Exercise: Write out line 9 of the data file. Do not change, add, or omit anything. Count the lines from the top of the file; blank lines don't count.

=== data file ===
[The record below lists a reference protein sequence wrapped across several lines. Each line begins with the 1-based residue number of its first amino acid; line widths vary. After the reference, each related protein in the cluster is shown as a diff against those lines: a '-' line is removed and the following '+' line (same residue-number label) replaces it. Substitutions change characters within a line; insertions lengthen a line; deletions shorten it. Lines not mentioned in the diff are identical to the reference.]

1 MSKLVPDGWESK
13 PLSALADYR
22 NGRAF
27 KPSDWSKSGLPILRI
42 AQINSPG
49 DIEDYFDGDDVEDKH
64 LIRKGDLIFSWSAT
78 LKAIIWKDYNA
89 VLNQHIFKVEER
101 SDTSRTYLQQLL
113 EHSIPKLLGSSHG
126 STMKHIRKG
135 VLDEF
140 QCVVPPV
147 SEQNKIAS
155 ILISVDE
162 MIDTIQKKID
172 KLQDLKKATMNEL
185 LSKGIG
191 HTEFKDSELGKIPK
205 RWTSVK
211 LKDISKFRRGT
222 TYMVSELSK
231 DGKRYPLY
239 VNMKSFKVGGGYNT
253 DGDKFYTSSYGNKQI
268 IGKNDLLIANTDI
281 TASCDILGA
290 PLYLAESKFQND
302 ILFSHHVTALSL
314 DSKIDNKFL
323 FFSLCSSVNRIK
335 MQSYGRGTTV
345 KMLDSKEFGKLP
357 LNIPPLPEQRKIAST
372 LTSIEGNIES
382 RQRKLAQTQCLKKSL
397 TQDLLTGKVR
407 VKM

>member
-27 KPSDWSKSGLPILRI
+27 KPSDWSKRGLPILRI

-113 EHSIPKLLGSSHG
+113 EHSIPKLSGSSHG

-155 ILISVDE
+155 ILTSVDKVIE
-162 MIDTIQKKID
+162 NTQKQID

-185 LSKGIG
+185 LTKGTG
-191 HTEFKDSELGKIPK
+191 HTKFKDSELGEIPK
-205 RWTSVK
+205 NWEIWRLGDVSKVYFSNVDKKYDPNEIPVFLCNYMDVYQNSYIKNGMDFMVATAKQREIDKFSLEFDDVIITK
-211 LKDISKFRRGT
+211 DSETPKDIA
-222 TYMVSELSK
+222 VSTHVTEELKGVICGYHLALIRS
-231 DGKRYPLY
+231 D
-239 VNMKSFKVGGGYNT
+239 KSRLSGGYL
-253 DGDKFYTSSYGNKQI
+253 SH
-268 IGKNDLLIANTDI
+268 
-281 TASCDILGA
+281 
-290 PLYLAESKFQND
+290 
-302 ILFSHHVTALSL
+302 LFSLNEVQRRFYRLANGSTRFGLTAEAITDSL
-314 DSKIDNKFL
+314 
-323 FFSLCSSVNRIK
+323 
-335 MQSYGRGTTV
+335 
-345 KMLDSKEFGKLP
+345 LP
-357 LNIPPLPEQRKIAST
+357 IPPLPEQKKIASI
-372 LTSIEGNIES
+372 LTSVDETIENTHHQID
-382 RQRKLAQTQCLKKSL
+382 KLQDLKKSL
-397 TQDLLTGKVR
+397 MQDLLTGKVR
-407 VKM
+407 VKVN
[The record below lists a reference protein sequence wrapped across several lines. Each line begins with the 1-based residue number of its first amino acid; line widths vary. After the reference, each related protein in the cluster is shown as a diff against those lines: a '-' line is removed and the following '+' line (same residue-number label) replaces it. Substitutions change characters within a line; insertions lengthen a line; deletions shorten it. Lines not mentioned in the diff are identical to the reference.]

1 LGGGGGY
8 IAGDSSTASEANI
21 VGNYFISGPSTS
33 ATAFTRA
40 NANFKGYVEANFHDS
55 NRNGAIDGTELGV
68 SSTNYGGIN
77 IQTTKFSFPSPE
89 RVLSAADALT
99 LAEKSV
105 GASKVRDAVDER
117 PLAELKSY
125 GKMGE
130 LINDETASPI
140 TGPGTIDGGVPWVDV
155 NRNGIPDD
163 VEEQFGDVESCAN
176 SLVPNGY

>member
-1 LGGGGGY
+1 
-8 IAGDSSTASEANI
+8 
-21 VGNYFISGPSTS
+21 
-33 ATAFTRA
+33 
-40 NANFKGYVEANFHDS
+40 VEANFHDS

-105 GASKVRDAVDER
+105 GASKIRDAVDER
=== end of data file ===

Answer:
78 LKAIIWKDYNA